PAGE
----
She has been called the "Sarah Palin of the Prairie." But South Dakota Congresswoman Kristi Noem is blazing her own trail in Washington.
She's making her mark not just within the Republican Party but in the kingdom of God, too. And she's had to overcome many challenges along the way.
Taking the Lead
For Noem, home is on the range, or more specifically, on her South Dakota farm, which is a world away from her duties on Capitol Hill. She feels total peace here and is just an ordinary mom.
"I am 100 percent convinced God created me to be a mom," Noem told CBN News at her home in Castlewood, S.D. "Every other job that I have or duty that I have is just extra things that He's put on my plate."
Those extra things have kept her busy since her election to Congress in 2010. She's clearly a GOP up-and-comer. She made big news from the beginning when she was chosen to be part of the GOP leadership team, a rare honor for an incoming freshman.
While part of Noem's role is to communicate the party's message to all Americans, her main leadership responsibility is to represent the priorities of the large incoming Tea Party freshman class, which surprised Washington with major wins in 2010.
"It wasn't my job to sit at that table and only tell them what Kristi thought," Noem said. "It was my job to sit there and let them know what every other member of my class thought, all 87 of them. And I was pretty vocal at that as well."
As one of the few Republican females in Congress, she also takes the lead against the so-called GOP war on women storyline.
"We've got to be willing to be brave enough to get out there on the airwaves and push back on it," she said. "I think a lot of times politicians or people who serve in public office are scared about saying something wrong. And, so, that causes us to hold back when a real controversy gets stirred up."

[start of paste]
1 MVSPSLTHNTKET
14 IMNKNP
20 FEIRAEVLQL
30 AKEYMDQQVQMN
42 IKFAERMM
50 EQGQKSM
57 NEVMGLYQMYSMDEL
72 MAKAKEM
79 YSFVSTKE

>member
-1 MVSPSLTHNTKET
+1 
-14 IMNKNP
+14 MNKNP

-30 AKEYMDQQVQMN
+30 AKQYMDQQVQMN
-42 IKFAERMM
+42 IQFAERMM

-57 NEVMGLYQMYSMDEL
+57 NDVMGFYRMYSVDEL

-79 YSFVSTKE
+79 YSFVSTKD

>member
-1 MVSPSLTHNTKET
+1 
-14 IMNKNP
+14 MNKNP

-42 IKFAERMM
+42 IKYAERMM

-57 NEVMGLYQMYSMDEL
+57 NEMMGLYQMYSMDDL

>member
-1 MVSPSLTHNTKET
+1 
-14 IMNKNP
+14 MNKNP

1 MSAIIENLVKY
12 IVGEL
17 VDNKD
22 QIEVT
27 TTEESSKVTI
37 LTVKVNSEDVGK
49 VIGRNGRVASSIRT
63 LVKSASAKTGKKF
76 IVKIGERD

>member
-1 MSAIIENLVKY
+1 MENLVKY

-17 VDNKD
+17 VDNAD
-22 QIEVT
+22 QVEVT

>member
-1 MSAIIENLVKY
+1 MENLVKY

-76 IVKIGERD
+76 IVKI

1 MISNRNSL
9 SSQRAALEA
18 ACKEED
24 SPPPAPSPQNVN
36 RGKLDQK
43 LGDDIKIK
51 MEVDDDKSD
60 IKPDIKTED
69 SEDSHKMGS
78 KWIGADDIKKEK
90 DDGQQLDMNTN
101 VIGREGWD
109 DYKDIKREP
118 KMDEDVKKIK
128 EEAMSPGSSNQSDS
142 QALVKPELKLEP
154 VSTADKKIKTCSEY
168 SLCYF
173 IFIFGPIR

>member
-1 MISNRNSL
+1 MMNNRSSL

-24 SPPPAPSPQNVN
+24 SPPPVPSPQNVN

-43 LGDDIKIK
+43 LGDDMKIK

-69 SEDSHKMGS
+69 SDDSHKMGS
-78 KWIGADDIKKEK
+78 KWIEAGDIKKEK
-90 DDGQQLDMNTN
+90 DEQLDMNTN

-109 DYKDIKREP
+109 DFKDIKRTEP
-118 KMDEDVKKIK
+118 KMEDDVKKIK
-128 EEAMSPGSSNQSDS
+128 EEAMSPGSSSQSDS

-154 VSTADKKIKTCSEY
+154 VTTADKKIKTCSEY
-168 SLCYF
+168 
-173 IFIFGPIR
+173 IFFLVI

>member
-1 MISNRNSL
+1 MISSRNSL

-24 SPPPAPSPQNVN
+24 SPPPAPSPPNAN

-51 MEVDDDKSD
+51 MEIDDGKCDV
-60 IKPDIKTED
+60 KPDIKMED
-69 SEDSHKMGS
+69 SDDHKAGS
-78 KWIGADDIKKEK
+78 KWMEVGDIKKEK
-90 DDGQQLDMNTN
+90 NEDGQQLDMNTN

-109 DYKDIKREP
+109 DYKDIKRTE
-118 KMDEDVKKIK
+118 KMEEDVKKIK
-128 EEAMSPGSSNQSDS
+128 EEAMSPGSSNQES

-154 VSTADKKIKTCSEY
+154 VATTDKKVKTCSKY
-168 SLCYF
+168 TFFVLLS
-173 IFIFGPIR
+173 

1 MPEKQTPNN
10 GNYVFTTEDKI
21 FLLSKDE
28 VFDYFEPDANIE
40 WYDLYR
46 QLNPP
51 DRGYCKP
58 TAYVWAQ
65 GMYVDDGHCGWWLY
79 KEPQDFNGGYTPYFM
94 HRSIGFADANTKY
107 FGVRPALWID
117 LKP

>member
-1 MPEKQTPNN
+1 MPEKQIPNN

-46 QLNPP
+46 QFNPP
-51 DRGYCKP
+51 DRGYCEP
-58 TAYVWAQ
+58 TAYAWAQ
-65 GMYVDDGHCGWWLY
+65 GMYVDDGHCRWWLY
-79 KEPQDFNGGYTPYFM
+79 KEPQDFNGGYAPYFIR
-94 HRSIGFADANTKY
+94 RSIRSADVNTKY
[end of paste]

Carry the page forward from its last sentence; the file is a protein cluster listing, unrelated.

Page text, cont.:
Pushing Through Crisis
Noem knows a thing or two about pushing back and taking charge. Life as a simple farm girl meant hard work, attending rodeos and singing at church.
Whe she was young, she gave her life to the Lord during Bible school. Then, while in college, she received heartbreaking news: Her father died in a tragic farming accident.
"When he passed away, my whole life changed," Noem recalled.
She felt lost when she was no longer able to go to her dad.
"I remember lying in bed that night not even knowing how we were going to do tomorrow because if we had a problem in our lives or if we didn't know what to do, Dad always knew. He knew how to get through that," Noem explained.
"I sat up for several nights. I didn't sleep for a week and just read my Bible," she said.
How did Noem react to this crisis? This woman of the prairie got tough, left college early and came home to run the family farm.
Ironically, her first crisis came in the form of an estate tax bill from the IRS for thousands of dollars.
"That was one of the things that got me interested in government and policy was seeing that we had our family operation almost destroyed because of bad tax policy," she said.
Her Biggest Job
After attending to the family farm, she entered local South Dakota politics and eventually came to Washington, where she's currently working on a crucial farm bill.